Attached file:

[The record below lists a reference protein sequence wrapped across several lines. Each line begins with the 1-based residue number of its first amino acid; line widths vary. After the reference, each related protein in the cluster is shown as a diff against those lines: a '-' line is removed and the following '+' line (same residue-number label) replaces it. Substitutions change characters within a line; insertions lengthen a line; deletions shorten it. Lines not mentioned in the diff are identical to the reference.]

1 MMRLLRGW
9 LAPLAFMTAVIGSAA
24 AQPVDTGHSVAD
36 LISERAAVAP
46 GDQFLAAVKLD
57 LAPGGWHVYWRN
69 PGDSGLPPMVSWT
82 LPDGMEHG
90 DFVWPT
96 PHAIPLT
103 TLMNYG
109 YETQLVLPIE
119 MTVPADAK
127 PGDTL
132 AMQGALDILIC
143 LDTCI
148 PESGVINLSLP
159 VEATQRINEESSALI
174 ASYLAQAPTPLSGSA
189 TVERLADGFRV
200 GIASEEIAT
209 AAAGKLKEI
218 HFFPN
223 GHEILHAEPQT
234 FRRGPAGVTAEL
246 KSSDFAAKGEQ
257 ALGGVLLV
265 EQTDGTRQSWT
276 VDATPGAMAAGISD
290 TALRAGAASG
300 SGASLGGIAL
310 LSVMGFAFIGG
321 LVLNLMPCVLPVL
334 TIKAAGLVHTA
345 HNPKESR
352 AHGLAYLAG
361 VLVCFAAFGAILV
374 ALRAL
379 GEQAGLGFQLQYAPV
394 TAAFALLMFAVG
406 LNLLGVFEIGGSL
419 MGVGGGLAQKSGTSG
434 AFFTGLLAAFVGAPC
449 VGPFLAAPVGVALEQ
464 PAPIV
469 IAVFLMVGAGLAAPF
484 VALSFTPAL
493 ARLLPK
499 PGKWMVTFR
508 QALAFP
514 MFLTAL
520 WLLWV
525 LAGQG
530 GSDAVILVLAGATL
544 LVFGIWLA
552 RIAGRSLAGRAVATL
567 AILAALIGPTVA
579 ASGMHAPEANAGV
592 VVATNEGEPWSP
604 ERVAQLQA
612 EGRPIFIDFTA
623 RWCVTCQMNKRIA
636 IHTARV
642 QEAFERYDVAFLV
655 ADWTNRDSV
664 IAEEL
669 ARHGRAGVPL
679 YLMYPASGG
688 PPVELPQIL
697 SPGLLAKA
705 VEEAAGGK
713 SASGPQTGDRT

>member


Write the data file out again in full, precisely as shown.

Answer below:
[The record below lists a reference protein sequence wrapped across several lines. Each line begins with the 1-based residue number of its first amino acid; line widths vary. After the reference, each related protein in the cluster is shown as a diff against those lines: a '-' line is removed and the following '+' line (same residue-number label) replaces it. Substitutions change characters within a line; insertions lengthen a line; deletions shorten it. Lines not mentioned in the diff are identical to the reference.]

1 MMRLLRGW
9 LAPLAFMTAVIGSAA
24 AQPVDTGHSVAD
36 LISERAAVAP
46 GDQFLAAVKLD
57 LAPGGWHVYWRN
69 PGDSGLPPMVSWT
82 LPDGMEHG
90 DFVWPT
96 PHAIPLT
103 TLMNYG
109 YETQLVLPIE
119 MTVPADAK
127 PGDTL
132 AMQGALDILIC
143 LDTCI
148 PESGVINLSLP
159 VEATQRINEESSALI
174 ASYLAQAPTPLSGSA
189 TVERLADGFRV
200 GIASEEIAT
209 AAAGKLKEI
218 HFFPN
223 GHEILHAEPQT
234 FRRGPAGVTAEL
246 KSSDFAAKGEQ
257 ALGGVLLV
265 EQTDGTRQSWT
276 VDATPGAMAAGISD
290 TALRAGAASG
300 SGASLGGIAL
310 LSVMGFAFIGG
321 LVLNLMPCVLPVL
334 TIKAAGLVHTA
345 HNPKESR
352 AHGLAYLAG
361 VLVCFAAFGAILV
374 ALRAL
379 GEQAGLGFQLQYAPV
394 TAAFALLMFAVG
406 LNLLGVFEIGGSL
419 MGVGGGLAQKSGTSG
434 AFFTGLLAAFVGAPC
449 VGPFLAAPVGVALEQ
464 PAPIV
469 IAVFLMVGAGLAAPF
484 VALSFTPAL
493 ARLLPK
499 PGKWMVTFR
508 QALAFP
514 MFLTAL
520 WLLWV
525 LAGQG
530 GSDAVILVLAGATL
544 LVFGIWLA
552 RIAGRSLAGRAVATL
567 AILAALIGPTVA
579 ASGMHAPEANAGV
592 VVATNEGEPWSP
604 ERVAQLQA
612 EGRPIFIDFTA
623 RWCVTCQMNKRIA
636 IHTARV
642 QEAFERYDVAFLV
655 ADWTNRDSV
664 IAEEL
669 ARHGRAGVPL
679 YLMYPASGG
688 PPVELPQIL
697 SPGLLAKA
705 VEEAAGGK
713 SASGPQTGDRT

>member